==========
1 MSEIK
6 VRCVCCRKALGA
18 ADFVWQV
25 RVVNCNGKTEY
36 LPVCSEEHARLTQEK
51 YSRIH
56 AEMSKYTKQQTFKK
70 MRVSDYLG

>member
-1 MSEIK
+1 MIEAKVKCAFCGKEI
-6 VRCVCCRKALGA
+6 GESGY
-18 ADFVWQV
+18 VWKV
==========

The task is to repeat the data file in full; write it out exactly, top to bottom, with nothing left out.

1 MSEIK
6 VRCVCCRKALGA
18 ADFVWQV
25 RVVNCNGKTEY
36 LPVCSEEHARLTQEK
51 YSRIH
56 AEMSKYTKQQTFKK
70 MRVSDYLG

>member
-1 MSEIK
+1 MIEAKVKCAFCGKEI
-6 VRCVCCRKALGA
+6 GESGY
-18 ADFVWQV
+18 VWKV